“Dear Charmaine, how can I persuade my family members to take the COVID-19 vaccination?”

I’m not the one asking that question – a Times reader did, earlier this week, to the Superintendent of Public Health in her regular column carried on this newspaper. To answer this very valid query – which shows how reluctant people are to take the anti-COVID jab – Charmaine Gauci launched into a mini speech fit for the House of Lords.

She went on about how “vaccines are a powerful weapon”, and how we need “stringent mitigation measures” and how the reader should “remind” his relatives that the vaccine is safe, blah blah blah.

Let’s cut to the chase, shall we? Prof. Gauci is a doctor and a public health official, therefore, she is entitled to be inoculated. Which means there’s only one thing that she can do if she wants to convince the public that the vaccine is safe: take it herself during a live broadcast of one of her COVID-update sessions.

And rather than pussy foot about the topic, and talk about “stringent mitigation measures” she should just be quoting parts of a Times of Malta harrowing interview with a Maltese doctor who battled the virus. “For days, I felt I was packed into a washing machine and could not get out,” he said. She should tell us how by the end of his trauma, this previously healthy doctor could barely walk and had lost 14kg.

Gauci should be quoting the medical journal Lancet about the long-term effects and organ damage on COVID patients. And above all, she should be visiting hospital and telling us how it is. A nurse friend of mine told me this week how in her 20 years of service, she has never seen so much suffering at Mater Dei. “Even when the patients are still in medical wards, and not yet in ITU, it’s a constant struggle for them to breathe… it’s like they’re drowning.”

So, I ask: dear Charmaine – why haven’t you had the jab yet? And why, as Superintendent of Public Health have you not made the country’s Health Minister take it too? Why aren’t the key leaders in this pandemic not leading by example? Is there something we should know?

This is not a vote-scoring political game. Not only is there the quality of life of the most vulnerable in our society, who have not had the luxury of going about life “business as usual” but there are lives at stake.

It seems to me the government has issued an order to act like coronavirus has been cancelled. Which perhaps explains the axing of the head of the national COVID-19 response team, Kenneth Grech.

With all the millions we’ve been cheated of, all children attending government schools could have been given a free laptop and free internet- Kristina Chetcuti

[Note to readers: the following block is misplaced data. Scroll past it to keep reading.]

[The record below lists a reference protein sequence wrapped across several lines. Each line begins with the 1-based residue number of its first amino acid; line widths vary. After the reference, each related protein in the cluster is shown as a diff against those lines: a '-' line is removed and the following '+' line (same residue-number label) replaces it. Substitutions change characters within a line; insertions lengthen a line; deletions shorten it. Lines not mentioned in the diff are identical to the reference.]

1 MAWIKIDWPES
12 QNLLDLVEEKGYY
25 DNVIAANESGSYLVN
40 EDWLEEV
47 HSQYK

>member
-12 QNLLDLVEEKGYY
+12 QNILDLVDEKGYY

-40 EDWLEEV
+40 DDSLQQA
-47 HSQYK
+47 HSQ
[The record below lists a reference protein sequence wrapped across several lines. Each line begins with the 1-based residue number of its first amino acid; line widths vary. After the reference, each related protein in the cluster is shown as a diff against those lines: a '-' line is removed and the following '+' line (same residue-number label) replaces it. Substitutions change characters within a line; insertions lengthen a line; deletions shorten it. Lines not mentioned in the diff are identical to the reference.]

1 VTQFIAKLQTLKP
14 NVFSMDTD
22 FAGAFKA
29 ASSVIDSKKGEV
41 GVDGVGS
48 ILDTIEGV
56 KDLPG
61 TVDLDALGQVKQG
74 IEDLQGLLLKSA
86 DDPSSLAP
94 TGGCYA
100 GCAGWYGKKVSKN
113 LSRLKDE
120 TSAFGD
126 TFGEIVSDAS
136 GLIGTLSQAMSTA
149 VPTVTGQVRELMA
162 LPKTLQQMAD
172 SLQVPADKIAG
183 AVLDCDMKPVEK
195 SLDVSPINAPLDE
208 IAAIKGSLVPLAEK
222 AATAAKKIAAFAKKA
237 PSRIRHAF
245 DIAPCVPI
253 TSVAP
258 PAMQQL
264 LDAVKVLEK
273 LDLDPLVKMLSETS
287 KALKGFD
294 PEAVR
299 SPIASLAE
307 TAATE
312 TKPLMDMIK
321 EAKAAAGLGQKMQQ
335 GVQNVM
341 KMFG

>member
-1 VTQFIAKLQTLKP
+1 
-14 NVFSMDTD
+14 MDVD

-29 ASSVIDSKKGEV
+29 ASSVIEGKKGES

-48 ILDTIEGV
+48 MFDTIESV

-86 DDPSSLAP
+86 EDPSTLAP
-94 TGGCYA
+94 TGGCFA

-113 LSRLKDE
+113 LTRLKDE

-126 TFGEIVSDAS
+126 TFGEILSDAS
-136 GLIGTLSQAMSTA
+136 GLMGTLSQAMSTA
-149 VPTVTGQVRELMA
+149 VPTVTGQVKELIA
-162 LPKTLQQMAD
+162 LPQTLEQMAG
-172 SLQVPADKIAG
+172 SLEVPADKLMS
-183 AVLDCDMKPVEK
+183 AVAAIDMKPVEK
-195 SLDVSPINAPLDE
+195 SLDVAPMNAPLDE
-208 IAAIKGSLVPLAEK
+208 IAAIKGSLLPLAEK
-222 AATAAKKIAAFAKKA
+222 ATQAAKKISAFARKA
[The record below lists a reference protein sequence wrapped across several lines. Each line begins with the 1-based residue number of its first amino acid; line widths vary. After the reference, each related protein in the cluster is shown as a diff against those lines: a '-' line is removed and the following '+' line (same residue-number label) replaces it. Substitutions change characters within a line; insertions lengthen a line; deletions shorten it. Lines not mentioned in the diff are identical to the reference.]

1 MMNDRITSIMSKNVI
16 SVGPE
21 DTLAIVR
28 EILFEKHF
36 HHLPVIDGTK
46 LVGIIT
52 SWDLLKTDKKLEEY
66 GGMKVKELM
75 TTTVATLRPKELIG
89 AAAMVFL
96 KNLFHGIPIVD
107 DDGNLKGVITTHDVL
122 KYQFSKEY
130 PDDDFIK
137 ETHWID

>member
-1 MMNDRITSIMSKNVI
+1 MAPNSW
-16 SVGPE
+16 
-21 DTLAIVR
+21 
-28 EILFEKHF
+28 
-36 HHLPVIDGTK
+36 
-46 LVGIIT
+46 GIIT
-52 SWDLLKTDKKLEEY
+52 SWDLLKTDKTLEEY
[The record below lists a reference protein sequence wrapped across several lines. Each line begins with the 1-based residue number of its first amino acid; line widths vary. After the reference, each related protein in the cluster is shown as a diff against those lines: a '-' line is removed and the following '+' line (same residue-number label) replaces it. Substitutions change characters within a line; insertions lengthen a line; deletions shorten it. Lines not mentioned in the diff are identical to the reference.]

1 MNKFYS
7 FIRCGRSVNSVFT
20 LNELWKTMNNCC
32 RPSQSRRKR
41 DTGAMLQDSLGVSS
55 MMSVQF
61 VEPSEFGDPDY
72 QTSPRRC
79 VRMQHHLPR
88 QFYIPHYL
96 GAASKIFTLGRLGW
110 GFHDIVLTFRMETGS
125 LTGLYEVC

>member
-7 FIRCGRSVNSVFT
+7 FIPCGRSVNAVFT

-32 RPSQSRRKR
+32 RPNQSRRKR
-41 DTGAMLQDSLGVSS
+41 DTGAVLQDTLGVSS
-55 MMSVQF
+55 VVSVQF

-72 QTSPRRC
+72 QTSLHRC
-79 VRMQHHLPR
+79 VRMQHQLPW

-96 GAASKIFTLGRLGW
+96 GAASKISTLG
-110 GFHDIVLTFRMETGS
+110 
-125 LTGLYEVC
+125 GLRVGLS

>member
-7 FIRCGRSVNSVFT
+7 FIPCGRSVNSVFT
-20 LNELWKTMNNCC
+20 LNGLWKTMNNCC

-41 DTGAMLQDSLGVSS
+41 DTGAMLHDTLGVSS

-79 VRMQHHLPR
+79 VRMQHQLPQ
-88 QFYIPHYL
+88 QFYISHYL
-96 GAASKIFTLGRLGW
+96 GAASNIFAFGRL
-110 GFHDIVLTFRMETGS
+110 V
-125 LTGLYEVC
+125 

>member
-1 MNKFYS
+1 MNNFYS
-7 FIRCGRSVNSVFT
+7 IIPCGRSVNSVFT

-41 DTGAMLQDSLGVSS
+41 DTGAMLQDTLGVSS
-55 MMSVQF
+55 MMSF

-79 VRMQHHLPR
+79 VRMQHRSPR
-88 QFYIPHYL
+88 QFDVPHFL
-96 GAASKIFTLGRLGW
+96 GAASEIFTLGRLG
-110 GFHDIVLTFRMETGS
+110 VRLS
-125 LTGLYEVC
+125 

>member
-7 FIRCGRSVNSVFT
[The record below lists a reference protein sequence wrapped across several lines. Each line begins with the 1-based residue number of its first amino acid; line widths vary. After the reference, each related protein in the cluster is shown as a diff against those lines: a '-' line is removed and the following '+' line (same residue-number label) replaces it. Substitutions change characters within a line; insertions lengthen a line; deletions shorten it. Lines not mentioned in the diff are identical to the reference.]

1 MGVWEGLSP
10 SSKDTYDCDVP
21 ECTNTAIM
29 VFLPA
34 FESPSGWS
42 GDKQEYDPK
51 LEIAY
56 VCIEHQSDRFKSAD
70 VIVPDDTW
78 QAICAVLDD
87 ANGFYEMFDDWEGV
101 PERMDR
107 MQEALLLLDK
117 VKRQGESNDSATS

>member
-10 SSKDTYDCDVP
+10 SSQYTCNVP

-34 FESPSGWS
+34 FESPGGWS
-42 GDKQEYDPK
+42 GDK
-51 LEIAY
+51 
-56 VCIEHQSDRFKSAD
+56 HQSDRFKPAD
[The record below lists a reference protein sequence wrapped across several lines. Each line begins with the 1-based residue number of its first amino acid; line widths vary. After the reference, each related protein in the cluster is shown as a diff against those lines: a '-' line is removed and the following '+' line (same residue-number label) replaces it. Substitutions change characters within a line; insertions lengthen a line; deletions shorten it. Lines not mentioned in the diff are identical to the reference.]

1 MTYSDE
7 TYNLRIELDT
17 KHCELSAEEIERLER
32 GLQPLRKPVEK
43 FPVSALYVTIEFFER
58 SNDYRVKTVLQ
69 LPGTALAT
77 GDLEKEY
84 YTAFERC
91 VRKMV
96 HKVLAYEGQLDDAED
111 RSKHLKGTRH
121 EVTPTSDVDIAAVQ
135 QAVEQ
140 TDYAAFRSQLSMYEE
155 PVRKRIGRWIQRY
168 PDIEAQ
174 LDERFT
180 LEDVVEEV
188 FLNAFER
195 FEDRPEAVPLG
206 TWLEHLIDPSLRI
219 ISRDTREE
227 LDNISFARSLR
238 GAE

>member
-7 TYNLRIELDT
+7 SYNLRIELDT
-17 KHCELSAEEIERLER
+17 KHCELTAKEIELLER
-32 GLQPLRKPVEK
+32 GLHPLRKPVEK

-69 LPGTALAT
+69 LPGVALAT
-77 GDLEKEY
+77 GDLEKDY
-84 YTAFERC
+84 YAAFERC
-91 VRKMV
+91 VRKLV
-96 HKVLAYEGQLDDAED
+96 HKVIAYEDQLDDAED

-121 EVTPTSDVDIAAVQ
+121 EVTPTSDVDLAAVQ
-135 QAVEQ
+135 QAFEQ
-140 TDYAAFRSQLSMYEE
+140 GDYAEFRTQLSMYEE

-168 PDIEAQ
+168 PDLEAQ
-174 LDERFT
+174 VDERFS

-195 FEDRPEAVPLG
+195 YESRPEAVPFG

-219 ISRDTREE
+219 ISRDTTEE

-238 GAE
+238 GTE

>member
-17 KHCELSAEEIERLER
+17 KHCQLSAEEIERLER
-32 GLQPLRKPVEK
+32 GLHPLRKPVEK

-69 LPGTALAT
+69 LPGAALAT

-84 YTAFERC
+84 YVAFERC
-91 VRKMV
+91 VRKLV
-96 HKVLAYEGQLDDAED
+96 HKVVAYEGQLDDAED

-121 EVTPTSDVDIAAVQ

He was kicked out because he had advised the education department to keep the schools closed for a fortnight after the Christmas holidays. Sensible advice, pretty much in line with what most other EU countries have done – for the simple reason that two weeks of online schooling tantamount to a fortnight in quarantine would help to curb the spread. Grech’s advice was leaked, and teachers, rightly so, protested that his advice was brushed off.

But as it were, our dear Charmaine was wheeled out to say that children must go to school; all schools were forced to open; and Grech was kicked down the stairs. Why? Why not stick to what was safest and most logical? There can only be one answer to it: because government schools must be unable to offer online schooling.

And this, let me hasten to add, is through no fault of the teachers. While independent schools and even church schools have worked their socks off all of last year to be able to provide virtual schooling, the education ministry twiddled its thumbs and kept hoping that this, too, will pass.

This means that this winter, government schools do not have the resources, the training, the infrastructure and the support needed to carry out proper online schooling (as opposed to sending homework instructions by e-mail).

There’s another crippling issue: not all students at government schools have the proper equipment to follow school from home.

I had been under the wrong impression that all children at school from Year 4 onwards are handed a school tablet – but it transpires that they have to hand this back by the end of primary school.

This means teachers cannot teach online because not all their students have a computer. And students don’t have computers because the government didn’t think of providing them with one.

So, what does the government do? It dismisses Grech’s advice and opens schools at the risk of our children, our teachers and our community – because it prefers to squander our tax money elsewhere, like taking over agricultural land to build more roads for more cars for more traffic.

I happily pay my taxes so they are invested into the best possible education for all Maltese children.

But unfortunately, millions of our tax money under the stewardship of Joseph Muscat, has been siphoned off in the pockets of corrupt politicians. Consider how the disgraced Muscat gave his mate Konrad Mizzi an €80,000 job at the Malta Tourism Authority – that’s the equivalent of some 800 school tablets for children.

With all the millions we’ve been cheated of, all children attending government schools could have been given a free laptop and free internet.

We could have had an efficient jab roll-out system, a proper inoculation campaign led by Grech, and dear Charmaine could be sipping champagne.

Twitter: @krischetcuti

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